Independence Day Special: 3 World Records Held By ISRO

It has been 71 years since India got independent from the British rule. In these 71 years, the entire face of the nation has changed. India is now the 6th largest economy of the world with a nominal GDP of $2.45 trillion. The country has made a phenomenal progress on the scientific front. The Indian Space Research Organisation (ISRO) is the space agency of Government of India, headquartered at Bangalore. On the occasion of the 71st Independence Day, let us have a look at the world records held by ISRO.

1. ISRO Is The First Space Agency To Discover Water On The Moon

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These images show a very young lunar crater on the side of the Moon that faces away from Earth, as viewed by Chandrayaan-1’s NASA Moon Mineralogy Mapper equipment. (Credits: ISRO/NASA/JPL-Caltech/USGS/Brown Univ.)

ISRO launched its maiden lunar mission, Chandrayaan-1, in October 2008. On 18 November 2008, the Moon Impact Probe was released from Chandrayaan-1 at a height of 100 km (62 mi). During its 25-minute descent, Chandra’s Altitudinal Composition Explorer (CHACE) recorded evidence of water in 650 mass spectra readings gathered during this time. On 24 September 2009 Science journal reported that the Moon Mineralogy Mapper (M3) on Chandrayaan-1 had detected water ice on the Moon. But, on 25 September 2009, ISRO announced that the MIP, another instrument on board Chandrayaan-1, had discovered water on the Moon just before impact and had discovered it 3 months before NASA’s M3. The announcement of this discovery was not made until NASA confirmed it.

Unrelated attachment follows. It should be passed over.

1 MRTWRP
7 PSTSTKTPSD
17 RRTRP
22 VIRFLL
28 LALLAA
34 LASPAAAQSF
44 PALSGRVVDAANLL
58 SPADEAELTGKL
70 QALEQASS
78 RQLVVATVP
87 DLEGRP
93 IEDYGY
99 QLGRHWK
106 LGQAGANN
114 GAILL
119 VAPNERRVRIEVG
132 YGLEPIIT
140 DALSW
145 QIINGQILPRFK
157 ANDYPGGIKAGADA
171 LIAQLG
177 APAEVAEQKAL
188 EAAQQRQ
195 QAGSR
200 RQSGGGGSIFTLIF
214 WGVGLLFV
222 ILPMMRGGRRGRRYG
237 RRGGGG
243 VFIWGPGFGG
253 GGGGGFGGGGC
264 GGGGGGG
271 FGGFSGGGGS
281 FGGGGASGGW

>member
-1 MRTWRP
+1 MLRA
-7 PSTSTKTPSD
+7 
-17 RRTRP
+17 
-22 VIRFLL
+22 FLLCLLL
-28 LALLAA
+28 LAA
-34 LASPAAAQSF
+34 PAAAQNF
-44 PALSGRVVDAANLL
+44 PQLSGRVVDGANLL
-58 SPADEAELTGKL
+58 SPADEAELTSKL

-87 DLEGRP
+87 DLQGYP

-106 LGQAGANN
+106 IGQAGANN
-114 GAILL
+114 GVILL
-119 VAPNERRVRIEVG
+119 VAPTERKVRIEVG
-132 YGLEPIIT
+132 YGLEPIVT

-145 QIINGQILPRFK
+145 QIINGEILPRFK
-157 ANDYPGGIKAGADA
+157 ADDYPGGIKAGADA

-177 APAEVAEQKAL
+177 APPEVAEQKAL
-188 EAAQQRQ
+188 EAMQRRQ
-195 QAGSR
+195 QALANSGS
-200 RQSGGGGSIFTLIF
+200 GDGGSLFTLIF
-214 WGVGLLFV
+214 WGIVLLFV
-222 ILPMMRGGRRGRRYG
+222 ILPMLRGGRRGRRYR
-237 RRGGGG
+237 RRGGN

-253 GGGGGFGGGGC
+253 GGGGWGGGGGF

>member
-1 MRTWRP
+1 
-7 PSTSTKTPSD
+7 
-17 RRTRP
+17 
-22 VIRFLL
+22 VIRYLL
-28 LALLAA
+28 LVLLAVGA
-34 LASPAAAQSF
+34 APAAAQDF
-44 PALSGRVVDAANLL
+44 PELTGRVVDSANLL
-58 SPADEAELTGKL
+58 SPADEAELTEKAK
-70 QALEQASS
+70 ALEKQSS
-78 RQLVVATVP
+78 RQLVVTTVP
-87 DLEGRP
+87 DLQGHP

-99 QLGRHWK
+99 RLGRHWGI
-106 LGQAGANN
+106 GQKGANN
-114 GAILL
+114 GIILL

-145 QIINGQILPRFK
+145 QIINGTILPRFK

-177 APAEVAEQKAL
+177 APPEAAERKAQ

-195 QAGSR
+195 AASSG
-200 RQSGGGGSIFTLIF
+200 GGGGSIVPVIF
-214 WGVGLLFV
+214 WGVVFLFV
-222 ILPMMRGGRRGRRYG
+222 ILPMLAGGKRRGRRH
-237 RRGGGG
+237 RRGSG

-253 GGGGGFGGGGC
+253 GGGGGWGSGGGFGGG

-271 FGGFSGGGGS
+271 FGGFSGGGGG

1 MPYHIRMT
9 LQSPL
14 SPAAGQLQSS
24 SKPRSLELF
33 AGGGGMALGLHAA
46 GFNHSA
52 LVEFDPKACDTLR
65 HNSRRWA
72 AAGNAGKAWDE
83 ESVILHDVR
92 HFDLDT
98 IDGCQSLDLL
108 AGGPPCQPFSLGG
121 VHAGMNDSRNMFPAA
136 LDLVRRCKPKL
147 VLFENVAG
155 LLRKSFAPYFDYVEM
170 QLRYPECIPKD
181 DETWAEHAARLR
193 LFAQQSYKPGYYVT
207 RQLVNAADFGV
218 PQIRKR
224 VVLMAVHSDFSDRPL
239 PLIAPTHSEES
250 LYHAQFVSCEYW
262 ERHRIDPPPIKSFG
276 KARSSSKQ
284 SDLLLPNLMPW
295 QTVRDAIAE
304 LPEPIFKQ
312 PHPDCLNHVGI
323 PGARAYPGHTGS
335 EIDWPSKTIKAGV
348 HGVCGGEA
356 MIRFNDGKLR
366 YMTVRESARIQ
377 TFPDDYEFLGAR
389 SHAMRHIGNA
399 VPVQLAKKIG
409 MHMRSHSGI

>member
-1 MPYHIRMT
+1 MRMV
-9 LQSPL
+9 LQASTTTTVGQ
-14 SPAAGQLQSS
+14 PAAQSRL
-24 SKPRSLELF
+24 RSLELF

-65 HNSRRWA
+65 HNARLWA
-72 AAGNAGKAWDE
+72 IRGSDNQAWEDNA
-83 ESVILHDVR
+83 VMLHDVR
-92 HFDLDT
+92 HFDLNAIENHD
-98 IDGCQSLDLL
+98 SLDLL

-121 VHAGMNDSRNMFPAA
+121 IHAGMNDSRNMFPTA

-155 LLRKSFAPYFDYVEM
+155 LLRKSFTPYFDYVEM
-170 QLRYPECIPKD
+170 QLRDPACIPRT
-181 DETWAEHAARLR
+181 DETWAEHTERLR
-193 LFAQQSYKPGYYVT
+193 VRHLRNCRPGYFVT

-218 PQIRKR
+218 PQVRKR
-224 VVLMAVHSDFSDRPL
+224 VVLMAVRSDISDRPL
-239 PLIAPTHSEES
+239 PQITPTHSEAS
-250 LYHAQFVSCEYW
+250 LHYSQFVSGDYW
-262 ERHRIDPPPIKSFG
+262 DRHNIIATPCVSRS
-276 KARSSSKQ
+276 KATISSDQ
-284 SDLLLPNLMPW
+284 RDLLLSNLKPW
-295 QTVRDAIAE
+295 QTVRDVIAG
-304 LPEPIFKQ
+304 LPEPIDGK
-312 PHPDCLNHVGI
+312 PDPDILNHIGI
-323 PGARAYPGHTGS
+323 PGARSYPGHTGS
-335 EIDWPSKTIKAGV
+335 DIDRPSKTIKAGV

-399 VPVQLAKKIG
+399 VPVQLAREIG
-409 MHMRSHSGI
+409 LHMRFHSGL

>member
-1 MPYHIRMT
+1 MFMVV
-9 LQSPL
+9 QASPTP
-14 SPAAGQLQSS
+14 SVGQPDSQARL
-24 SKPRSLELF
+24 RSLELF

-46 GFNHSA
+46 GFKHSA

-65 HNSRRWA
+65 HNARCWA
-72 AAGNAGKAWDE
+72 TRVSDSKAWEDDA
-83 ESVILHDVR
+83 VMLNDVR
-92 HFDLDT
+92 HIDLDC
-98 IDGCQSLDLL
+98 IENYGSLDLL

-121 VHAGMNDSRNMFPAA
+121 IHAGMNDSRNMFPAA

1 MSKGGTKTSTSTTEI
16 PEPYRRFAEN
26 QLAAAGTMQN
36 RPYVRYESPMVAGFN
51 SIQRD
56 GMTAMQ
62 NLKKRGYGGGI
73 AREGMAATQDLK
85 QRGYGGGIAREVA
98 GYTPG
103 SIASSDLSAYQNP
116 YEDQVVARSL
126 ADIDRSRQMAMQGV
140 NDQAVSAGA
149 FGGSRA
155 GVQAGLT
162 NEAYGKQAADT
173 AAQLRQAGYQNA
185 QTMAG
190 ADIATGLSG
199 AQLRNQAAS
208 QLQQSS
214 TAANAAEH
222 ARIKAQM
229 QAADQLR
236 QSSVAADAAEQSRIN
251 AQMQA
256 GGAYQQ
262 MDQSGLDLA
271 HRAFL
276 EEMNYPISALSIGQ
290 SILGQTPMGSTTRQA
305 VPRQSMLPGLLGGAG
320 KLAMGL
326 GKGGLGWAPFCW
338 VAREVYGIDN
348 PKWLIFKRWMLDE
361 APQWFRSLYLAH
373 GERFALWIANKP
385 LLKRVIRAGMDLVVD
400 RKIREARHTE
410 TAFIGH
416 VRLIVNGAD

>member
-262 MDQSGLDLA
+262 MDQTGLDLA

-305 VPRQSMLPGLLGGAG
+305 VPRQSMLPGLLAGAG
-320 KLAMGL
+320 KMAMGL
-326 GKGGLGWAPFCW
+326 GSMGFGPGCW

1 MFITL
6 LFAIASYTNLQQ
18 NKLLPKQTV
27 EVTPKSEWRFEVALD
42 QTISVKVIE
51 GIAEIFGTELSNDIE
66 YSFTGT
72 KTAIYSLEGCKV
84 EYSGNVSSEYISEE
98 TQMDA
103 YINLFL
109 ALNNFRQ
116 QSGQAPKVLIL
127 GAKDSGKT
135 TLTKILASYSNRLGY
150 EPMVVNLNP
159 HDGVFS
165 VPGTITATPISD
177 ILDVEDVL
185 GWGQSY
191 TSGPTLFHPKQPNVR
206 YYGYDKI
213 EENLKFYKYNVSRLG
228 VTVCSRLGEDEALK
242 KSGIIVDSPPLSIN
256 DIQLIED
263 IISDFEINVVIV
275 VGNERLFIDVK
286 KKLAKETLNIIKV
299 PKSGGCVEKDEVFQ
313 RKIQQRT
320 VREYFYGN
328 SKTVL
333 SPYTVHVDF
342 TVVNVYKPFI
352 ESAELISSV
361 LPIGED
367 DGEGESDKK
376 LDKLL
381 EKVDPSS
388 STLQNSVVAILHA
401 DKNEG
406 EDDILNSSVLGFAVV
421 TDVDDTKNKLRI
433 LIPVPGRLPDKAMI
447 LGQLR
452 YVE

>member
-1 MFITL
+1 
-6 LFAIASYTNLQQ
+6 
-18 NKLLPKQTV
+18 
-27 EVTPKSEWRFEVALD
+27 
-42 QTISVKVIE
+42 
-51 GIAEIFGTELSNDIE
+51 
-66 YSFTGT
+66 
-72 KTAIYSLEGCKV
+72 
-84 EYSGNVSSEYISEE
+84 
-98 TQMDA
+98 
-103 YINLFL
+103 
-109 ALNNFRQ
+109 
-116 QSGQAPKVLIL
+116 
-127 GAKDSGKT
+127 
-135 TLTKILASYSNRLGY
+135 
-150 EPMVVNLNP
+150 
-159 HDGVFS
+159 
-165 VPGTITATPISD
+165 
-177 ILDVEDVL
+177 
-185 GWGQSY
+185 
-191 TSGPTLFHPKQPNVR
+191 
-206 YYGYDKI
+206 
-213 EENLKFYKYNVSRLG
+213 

2. India Is The First Nation Of The World To Successfully Reach Mars In Its First Attempt

Mars_Orbiter_Mission_-_India_-_ArtistsConcept
Artist’s rendering of the Mars Orbiter Mission spacecraft, with Mars in the background. (Image: Wikipedia)

India launched its maiden inter-planetary probe, Mangalyaan (Sanskrit word: Mangal means Mars and Yaan means vehicle), on September 24, 2014. Prior to this, no country of the world had a successful mission to Mars in the very first attempt. Despite many technical glitches and difficulties, India’s Mangalyaan successfully reached the Red Planet and started orbiting it in the desired orbit. Thus, India became the first nation to successfully reach Mars in its maiden attempt. The total cost of the mission was approximately ₹450 Crore (US$73 million). That’s cheaper than the Hollywood movie Interstellar at US $165 million.

3. ISRO Holds The Record Of Launching Maximum Number Of Satellites In One Go

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Image: ISRO

On 15th February 2015, ISRO launched PSLV C37 that successfully carried and deployed a record 104 satellites in sun-synchronous orbits.  It broke the earlier record of launching 37 satellites by a Russian Dnepr rocket on 19 June 2014. The primary passenger of PSLV C37 was India’s Cartosat-2D. All the satellites were launched in different directions to avoid collisions. With this success, India also showed that it has the capability to launch multiple satellites in different orbits.

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